How much is a 1958 Ford Edsel worth?
“You can get them for less than $5000. Nice ones go for about $5000 to $10,000,” says Mike Hinsch of North Plains, Oregon, of cars like his 1958 Edsel Pacer two-door hardtop.
Was there an Edsel convertible?
A mint-condition Edsel convertible from any of its three model years may sell for over $100,000. The rarest Edsel (by body style) is the 1960 Ranger convertible: only 76 were built. Approximately 25 survive today.
What is an Edsel Ranger?
The Edsel Ranger is an automobile that was produced and sold by the newly formed Edsel Division of Ford for the 1958–1960 model years. It was available in two-door coupes, four-door sedans, and two- and four-door hardtops with a convertible also offered in 1960.
Was an Edsel a bad car?
Ugly, overpriced, overhyped, poorly made and poorly timed, the Edsel was made for only two years. In the end, the failed program cost Ford $250 million [source: Carlson]. The “car of the future” is now a cautionary tale in business classrooms, though there were actually a few winners in the case of the Edsel.
How many Edsels were in 1958?
Approximately 116,000 Edsels were built and sold for the 1958-60 model years.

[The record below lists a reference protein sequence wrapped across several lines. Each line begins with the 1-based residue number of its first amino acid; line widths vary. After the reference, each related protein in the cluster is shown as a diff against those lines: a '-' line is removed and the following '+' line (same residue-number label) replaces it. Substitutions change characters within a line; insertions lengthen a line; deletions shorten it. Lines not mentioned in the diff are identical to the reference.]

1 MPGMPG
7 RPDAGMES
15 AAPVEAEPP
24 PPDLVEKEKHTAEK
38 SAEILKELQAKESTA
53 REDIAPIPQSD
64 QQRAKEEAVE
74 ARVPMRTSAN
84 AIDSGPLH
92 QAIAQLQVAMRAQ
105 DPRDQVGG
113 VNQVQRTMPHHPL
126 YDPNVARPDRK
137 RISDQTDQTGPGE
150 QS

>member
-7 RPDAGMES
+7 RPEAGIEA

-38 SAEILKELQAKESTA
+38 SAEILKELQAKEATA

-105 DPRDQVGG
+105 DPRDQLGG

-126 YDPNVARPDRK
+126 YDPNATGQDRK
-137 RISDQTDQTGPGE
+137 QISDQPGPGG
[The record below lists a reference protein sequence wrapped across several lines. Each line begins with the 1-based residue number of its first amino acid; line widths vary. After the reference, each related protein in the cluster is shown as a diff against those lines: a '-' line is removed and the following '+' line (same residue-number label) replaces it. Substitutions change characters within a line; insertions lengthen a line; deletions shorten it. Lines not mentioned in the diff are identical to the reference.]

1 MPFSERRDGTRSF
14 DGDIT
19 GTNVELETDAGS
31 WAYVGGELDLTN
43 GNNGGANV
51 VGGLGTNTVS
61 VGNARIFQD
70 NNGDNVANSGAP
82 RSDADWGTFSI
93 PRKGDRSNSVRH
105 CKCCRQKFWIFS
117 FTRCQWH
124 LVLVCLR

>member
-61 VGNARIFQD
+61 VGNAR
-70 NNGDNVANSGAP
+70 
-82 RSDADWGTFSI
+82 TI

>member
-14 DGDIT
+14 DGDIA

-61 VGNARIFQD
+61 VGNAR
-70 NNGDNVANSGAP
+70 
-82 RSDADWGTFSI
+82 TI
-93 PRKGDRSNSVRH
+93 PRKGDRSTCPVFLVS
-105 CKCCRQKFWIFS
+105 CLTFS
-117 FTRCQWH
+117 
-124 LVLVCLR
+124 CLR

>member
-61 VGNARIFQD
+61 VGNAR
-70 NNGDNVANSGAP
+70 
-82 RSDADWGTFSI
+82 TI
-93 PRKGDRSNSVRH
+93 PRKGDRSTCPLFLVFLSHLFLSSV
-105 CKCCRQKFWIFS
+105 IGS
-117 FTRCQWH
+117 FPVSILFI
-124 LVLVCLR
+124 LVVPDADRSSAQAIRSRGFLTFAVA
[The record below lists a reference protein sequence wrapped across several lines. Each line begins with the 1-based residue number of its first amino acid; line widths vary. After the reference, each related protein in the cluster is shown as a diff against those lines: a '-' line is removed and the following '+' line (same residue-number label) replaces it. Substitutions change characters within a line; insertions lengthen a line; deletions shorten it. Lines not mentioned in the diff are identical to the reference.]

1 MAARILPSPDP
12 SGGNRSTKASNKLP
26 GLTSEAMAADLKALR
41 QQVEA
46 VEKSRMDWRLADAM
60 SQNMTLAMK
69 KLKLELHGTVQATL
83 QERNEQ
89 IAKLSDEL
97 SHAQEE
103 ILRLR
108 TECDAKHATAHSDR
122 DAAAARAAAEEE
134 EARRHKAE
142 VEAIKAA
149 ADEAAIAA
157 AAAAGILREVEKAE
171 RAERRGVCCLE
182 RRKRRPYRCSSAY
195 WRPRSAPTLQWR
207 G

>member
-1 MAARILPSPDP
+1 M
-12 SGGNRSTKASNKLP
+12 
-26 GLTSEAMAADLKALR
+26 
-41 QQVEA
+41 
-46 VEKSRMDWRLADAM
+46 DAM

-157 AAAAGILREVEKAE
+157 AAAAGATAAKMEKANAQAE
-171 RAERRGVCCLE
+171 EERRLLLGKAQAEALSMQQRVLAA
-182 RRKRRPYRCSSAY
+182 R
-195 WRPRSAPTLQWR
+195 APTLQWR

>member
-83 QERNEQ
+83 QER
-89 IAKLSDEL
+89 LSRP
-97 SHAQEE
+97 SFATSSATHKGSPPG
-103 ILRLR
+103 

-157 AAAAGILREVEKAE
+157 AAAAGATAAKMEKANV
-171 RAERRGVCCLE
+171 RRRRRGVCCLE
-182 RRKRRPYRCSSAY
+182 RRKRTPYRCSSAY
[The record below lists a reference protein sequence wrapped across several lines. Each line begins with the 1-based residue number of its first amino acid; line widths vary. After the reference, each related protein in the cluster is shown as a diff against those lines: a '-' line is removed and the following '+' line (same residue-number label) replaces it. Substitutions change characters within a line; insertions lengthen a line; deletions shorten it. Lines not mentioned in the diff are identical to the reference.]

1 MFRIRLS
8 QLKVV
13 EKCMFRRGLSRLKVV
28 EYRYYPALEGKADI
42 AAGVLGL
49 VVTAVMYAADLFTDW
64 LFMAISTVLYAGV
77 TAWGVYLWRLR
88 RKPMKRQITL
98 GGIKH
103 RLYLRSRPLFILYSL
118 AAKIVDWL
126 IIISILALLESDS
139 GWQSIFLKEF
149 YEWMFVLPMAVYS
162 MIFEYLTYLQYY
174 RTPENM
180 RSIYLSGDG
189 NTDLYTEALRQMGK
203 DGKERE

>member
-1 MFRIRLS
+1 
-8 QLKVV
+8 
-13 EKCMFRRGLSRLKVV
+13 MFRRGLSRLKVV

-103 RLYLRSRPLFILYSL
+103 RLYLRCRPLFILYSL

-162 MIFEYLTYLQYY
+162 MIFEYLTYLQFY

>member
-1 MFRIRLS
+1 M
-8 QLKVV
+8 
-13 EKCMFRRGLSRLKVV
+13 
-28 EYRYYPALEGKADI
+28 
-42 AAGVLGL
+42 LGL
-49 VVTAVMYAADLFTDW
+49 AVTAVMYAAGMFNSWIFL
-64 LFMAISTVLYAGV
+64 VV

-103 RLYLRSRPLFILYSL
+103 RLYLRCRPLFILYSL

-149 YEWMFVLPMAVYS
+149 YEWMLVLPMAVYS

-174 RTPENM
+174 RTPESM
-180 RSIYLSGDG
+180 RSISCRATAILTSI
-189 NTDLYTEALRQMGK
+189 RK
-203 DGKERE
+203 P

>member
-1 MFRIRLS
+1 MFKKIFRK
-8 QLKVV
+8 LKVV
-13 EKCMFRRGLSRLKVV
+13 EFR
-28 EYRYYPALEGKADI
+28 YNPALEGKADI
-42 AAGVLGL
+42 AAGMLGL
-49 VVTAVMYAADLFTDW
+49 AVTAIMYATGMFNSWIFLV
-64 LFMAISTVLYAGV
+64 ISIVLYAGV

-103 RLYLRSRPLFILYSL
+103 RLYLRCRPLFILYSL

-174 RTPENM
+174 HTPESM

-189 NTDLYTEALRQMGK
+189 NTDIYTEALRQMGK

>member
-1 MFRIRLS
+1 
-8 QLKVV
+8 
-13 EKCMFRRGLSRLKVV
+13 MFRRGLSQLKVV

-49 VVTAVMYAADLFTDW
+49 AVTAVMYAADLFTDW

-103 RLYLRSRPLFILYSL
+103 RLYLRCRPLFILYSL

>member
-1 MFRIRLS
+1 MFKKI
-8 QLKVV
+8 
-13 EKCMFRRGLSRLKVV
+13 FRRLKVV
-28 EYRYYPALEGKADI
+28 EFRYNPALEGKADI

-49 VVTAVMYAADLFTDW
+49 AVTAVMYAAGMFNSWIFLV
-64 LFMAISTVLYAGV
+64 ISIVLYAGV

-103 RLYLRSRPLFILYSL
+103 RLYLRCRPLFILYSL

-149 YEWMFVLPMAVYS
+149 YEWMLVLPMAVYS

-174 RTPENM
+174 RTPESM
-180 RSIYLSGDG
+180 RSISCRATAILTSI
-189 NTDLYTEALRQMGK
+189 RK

What went wrong with the Ford Edsel?
At launch, the car was too expensive, used up too much gas, and was mocked in the press. A redesigned 1959 Edsel debuted to better reviews, but the damage was done. J.C. Doyle, an Edsel marketing manager, even went so far as blaming the American public for the failed launch.
Why was the Edsel such a bad car?
What killed the Edsel?
Edsel Ford died of stomach cancer at the age of 49, in May of 1943, at Gaukler Point, with his wife Eleanor by his side. Henry Ford ordered all of Ford Motor Company to shut down and observe a moment of respectful silence the day his only child was laid to rest at Woodlawn Cemetery in Detroit.
What made the Edsel so bad?
What was wrong with Edsels?
So actually the first failure occurred for the Ford Edsel before anyone even saw the automobile. And for those who did buy an Edsel found that the car was plagued with shoddy workmanship. Many of the vehicles that showed up at the dealer showroom had notes attached to the steering wheel listing the parts not installed.